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FTC probes Twitter data practices after Elon Musk’s layoffs

The Federal Trade Commission is trying to obtain Musk’s internal communications as part of ongoing oversight into the social media company’s privacy and cybersecurity practices

Elon Musk
Tesla and SpaceX CEO Elon Musk speaks at the SATELLITE Conference and Exhibition, in March 2020.Susan Walsh (AP)

The Federal Trade Commission is investigating Elon Musk’s mass layoffs at Twitter and trying to obtain his internal communications as part of ongoing oversight into the social media company’s privacy and cybersecurity practices, according to documents described in a congressional report.

The FTC has been watching the company for years since Twitter agreed to a 2011 consent order alleging serious data security lapses. But the agency’s concerns spiked with the tumult that followed Musk’s Oct. 27 takeover of the company.

The Republican-led House Judiciary Committee published excerpts from the FTC’s letters Tuesday as part of a report alleging that the agency was overreaching “to harass Elon Musk’s Twitter.”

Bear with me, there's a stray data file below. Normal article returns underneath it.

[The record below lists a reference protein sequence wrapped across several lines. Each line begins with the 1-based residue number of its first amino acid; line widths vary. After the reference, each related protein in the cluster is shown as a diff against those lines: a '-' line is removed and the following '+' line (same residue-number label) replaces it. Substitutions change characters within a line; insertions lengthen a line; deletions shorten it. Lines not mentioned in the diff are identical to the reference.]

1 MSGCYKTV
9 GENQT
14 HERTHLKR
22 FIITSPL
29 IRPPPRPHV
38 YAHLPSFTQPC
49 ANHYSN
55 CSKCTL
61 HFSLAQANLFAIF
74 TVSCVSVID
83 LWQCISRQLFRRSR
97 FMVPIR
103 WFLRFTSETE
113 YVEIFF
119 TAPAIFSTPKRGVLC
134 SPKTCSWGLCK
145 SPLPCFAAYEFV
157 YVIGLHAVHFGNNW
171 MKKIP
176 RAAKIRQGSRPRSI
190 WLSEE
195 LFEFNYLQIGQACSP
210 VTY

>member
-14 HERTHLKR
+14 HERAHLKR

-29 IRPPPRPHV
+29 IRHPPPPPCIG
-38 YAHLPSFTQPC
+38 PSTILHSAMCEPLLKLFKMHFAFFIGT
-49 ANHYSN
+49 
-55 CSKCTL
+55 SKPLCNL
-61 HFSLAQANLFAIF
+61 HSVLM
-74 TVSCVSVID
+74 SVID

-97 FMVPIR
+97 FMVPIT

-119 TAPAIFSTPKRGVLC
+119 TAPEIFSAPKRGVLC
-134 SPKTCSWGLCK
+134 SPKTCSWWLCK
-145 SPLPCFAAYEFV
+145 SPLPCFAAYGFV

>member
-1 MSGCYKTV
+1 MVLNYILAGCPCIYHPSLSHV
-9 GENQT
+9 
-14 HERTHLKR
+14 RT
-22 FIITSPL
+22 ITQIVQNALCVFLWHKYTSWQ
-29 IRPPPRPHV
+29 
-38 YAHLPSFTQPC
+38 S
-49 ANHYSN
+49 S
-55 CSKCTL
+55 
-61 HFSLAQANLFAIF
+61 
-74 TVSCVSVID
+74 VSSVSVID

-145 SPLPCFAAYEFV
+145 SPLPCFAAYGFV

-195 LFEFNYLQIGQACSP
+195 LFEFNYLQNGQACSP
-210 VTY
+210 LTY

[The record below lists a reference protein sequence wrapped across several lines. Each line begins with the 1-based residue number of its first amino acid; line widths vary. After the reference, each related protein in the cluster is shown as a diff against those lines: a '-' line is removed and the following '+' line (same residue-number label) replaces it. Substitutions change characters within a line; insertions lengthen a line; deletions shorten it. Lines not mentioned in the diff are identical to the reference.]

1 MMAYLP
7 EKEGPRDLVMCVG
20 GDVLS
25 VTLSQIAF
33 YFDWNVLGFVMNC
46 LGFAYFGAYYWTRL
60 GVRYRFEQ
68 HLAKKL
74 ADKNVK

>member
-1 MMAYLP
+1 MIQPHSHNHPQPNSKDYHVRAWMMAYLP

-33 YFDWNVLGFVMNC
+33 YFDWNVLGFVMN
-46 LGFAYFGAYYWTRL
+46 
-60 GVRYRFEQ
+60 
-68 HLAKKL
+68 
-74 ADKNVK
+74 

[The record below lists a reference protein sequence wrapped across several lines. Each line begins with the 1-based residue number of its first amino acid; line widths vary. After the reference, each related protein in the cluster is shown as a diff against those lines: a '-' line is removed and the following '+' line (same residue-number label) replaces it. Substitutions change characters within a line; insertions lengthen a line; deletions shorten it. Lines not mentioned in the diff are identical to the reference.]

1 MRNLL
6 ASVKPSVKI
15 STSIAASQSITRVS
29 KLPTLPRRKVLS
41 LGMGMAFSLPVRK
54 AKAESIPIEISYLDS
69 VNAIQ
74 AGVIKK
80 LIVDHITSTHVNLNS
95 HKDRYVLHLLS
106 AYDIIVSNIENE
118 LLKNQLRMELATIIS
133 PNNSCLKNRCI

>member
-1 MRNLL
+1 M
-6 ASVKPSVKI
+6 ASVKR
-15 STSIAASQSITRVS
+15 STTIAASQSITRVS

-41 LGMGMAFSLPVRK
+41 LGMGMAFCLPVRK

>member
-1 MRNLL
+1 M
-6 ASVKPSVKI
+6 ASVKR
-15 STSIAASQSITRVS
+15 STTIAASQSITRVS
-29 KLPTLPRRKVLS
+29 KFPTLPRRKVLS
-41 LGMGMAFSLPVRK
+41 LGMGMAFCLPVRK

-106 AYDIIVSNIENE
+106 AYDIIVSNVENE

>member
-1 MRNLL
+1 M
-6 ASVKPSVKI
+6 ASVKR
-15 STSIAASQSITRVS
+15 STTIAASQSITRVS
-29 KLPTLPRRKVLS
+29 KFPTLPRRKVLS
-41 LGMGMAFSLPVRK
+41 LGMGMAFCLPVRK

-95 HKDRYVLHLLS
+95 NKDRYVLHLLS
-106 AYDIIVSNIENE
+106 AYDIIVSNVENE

The House said the requests amounted to a deluge of “demands about its personnel decisions in each of the company’s departments, every internal communication relating to Elon Musk and even Twitter’s interactions with journalists” who Musk’s team allowed to see certain employee emails and messages.

Those documents were dubbed “The Twitter Files” and were meant to show how the company made decisions to moderate content before Musk took over.

In a response to the House report, the FTC said, “Protecting consumers’ privacy is exactly what the FTC is supposed to do. It should come as no surprise that career staff at the commission are conducting a rigorous investigation into Twitter’s compliance with a consent order that came into effect long before Mr. Musk purchased the company.”

Twitter had already paid a $150 million penalty in May, about five months before Musk’s takeover, for violating the 2011 consent order. An updated version established new procedures requiring the company to implement an enhanced privacy-protection program as well as beefing up information security.

But in November, a group of Democratic senators called those commitments into question and asked the FTC – led by Chair Lina Khan, a Democrat – to investigate any possible violations amid concerns that reports of Twitter’s disorder and drastically reduced staff under Musk posed serious security risks.

The FTC said at the time it was “tracking recent developments at Twitter with deep concern.”

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